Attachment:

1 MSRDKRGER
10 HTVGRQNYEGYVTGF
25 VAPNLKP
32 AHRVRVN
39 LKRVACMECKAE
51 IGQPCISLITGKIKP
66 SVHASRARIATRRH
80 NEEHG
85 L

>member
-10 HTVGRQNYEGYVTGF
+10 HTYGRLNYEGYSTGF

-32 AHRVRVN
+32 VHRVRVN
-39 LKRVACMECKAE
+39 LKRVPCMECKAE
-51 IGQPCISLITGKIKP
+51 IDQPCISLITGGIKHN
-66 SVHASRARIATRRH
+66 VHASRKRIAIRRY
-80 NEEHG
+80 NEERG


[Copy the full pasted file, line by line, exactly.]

1 MSRDKRGER
10 HTVGRQNYEGYVTGF
25 VAPNLKP
32 AHRVRVN
39 LKRVACMECKAE
51 IGQPCISLITGKIKP
66 SVHASRARIATRRH
80 NEEHG
85 L

>member
-10 HTVGRQNYEGYVTGF
+10 HTYGRLNYEGYSTGF

-32 AHRVRVN
+32 VHRVRVN
-39 LKRVACMECKAE
+39 LKRVPCMECKAE
-51 IGQPCISLITGKIKP
+51 IDQPCISLITGGIKHN
-66 SVHASRARIATRRH
+66 VHASRKRIAIRRY
-80 NEEHG
+80 NEERG